This Day in History: The Visigoths Sack Rome

Last year on this date, we commemorated the St. Bartholomew Day Massacre, which began on August 24, 1572.  Today, we go back another 1,162 years to the Visigoth’s sack of Rome on August 24, 410.

The Goths were one of the Germanic tribes of northern Europe that had been fighting with Rome intermittently since the 3rd Century.  Around 376 AD, the Hun invasion pushed the Therving Goths, who would become known as the Visigoths, into the Eastern Roman Empire where, after losing faith in the corrupt Roman governor, they rampaged up and down Illyricum (the Balkans) and in 378 trounced a Roman army at Adrianople (Hadrianopolis).  In 382, Emperor Theodosius I negotiated a treaty with the Visigoths in which they were given land in Dacia (Romania) and became “foederati,” semi-autonomous residents of the empire.  The foederati were largely self-governing, but owed a feudal obligation to the emperor to fight for him if called upon.

Around 391, a Visigoth warrior named Alaric enters the historical record.  Alaric and 20,000 Visigoths fought for Theodosius in the latter’s struggle with Eugenius, whom the Frankish general Arbogast was trying to stand up as emperor in the West. Theodosius and Alaric were eventually victorious at the Battle of Frigidus in 394, but the Visigoths had been placed in the vanguard of an assault on a fortified position and were badly mauled, sustaining some 10,000 casualties.  Alaric believed that Theodosius had intentionally sacrificed the Visigoths in an optional Roman civil war, just to weaken the tribe.  He resigned from the service of Theodosius and got himself made King of the Visigoths. 

Theodosius died less than a year after the Battle of Frigidus, leaving one son, Honorius, as Western Emperor and another son, Arcadius, as Eastern emperor.  Both were young and ineffective, the real powers being the Vandal general Stilicho in the West, and the Gaulish consul Rufinus in the East. 

In 395, Alaric led the Visigoths in an attack on Greece, sacking the port of Athens, then crossing into the Peloponnese to capture Corinth, Megara, Argos, and Sparta.  There he was trapped by a combined Western and Eastern force under Stilicho, but Arcadius mysteriously withdrew his forces, allowing Alaric to escape. 

In 401, Alaric invaded Italy and laid siege to Milan, trapping Honorius there, but Stilicho broke the siege and then smashed Alaric’s army at the Battle of Pollentia in 402.  The following year, Stilicho again defeated Alaric, this time at Verona.  Following this defeat, Alaric return to Illyricum, and he and Stilicho became allies for several years.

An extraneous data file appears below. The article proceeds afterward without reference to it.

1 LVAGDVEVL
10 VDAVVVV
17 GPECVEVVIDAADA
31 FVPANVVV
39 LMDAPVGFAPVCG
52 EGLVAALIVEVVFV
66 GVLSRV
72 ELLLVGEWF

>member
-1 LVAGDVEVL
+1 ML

Despite being the most able and effective general in the Western empire (or maybe because of that fact) Stilicho was executed in 408, apparently on Honorius’ orders.  At the same time, Honorius ordered the murder of thousands of wives and children of Gothic Foederati, causing some 30,000 of the Goths to join Alaric who, upon hearing that his long-time nemesis Stilicho was out of the picture, immediately marched on Rome.  Alaric laid siege to Rome in September 408.  Honorius’ capital was in Ravenna, not Rome, and he sent no forces to relieve the siege.

Faced with starvation and disease, the Roman Senate sent envoys to Alaric asking under what terms the siege could be lifted.  Alaric demanded all the gold and silver, household goods, and barbarian slaves in the city. One envoy asked what would be left to the citizens of Rome. Alaric replied, "Their lives." The city of seven hills managed to come up with 5,000 pounds of gold, 30,000 pounds of silver, 4,000 silken tunics, 3,000 hides dyed scarlet, and 3,000 pounds of pepper, and, in December 208, Alaric lifted the siege. 

But Alaric came back in 409, this time demanding a huge swathe of territory, 150 by 200 miles long, between the Danube and northern Italy.  He settled for propping up a rival Western Roman emperor in Rome.  Eleven months later, however, Alaric tired of his puppet emperor, who was not furthering his aims, and again laid siege to Rome. 

At last he was successful.  According to legend, slaves opened the gates during the night and allowed the Visigoths in.   On August 24, 410, Alaric at last rode through the streets of Rome.  It was the first time in 800 years that Rome had been captured by a hostile foreign force.

By all historical accounts, the sack wrought relatively little destruction on the city.  Christian churches were spared and protection was granted to anyone, Christian or pagan, who took refuge therein.  Vessels of gold and silver found in a private dwelling were spared because they purportedly "belonged to St. Peter.”

But there was damage.  The Gardens of Sallust were destroyed, and the Basilicas Aemilia and Julia in the Roman Forum were burned.  The Mausoleums of Augustus and Hadrian (the latter is now the Castel Sant'Angelo) were looted and the ashes scattered.

Alaric died from fever just months after taking Rome.  Honorius died 13 years later; his most notable “achievement” was failing to prevent the sack of Rome.

The Visigoths were one of the kingdoms prefigured by the horns of the fourth beast in Daniel 7:7 (also in Revelation 13:1), the ten tribes that inherited the territory of the Roman Empire.  And the Visigoths were not one of the horns that was uprooted by the Little Horn (Dan. 7:8), but went on to establish a long-lasting kingdom in what is now Spain.